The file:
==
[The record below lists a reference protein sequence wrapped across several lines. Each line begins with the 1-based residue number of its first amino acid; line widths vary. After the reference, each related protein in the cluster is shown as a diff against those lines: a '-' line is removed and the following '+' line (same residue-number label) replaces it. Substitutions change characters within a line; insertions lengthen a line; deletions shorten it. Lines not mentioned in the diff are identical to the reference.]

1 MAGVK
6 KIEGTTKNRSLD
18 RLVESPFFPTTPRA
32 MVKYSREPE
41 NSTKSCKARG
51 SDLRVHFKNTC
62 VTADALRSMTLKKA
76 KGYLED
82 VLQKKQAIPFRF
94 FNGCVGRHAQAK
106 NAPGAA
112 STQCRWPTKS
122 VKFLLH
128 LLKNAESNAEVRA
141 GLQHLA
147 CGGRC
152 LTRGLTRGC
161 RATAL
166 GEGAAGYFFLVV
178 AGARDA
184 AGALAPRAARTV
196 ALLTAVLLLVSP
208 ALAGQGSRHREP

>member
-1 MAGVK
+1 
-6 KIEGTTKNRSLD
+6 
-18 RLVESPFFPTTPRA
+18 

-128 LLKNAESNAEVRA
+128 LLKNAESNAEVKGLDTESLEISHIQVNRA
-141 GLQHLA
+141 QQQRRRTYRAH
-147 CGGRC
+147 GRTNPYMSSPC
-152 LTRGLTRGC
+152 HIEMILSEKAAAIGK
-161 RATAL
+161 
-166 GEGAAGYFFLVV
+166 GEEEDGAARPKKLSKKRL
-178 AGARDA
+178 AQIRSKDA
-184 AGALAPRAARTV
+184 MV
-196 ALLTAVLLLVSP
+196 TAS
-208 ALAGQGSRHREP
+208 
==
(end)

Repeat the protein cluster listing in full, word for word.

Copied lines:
[The record below lists a reference protein sequence wrapped across several lines. Each line begins with the 1-based residue number of its first amino acid; line widths vary. After the reference, each related protein in the cluster is shown as a diff against those lines: a '-' line is removed and the following '+' line (same residue-number label) replaces it. Substitutions change characters within a line; insertions lengthen a line; deletions shorten it. Lines not mentioned in the diff are identical to the reference.]

1 MAGVK
6 KIEGTTKNRSLD
18 RLVESPFFPTTPRA
32 MVKYSREPE
41 NSTKSCKARG
51 SDLRVHFKNTC
62 VTADALRSMTLKKA
76 KGYLED
82 VLQKKQAIPFRF
94 FNGCVGRHAQAK
106 NAPGAA
112 STQCRWPTKS
122 VKFLLH
128 LLKNAESNAEVRA
141 GLQHLA
147 CGGRC
152 LTRGLTRGC
161 RATAL
166 GEGAAGYFFLVV
178 AGARDA
184 AGALAPRAARTV
196 ALLTAVLLLVSP
208 ALAGQGSRHREP

>member
-1 MAGVK
+1 
-6 KIEGTTKNRSLD
+6 
-18 RLVESPFFPTTPRA
+18 

-128 LLKNAESNAEVRA
+128 LLKNAESNAEVKGLDTESLEISHIQVNRA
-141 GLQHLA
+141 QQQRRRTYRAH
-147 CGGRC
+147 GRTNPYMSSPC
-152 LTRGLTRGC
+152 HIEMILSEKAAAIGK
-161 RATAL
+161 
-166 GEGAAGYFFLVV
+166 GEEEDGAARPKKLSKKRL
-178 AGARDA
+178 AQIRSKDA
-184 AGALAPRAARTV
+184 MV
-196 ALLTAVLLLVSP
+196 TAS
-208 ALAGQGSRHREP
+208 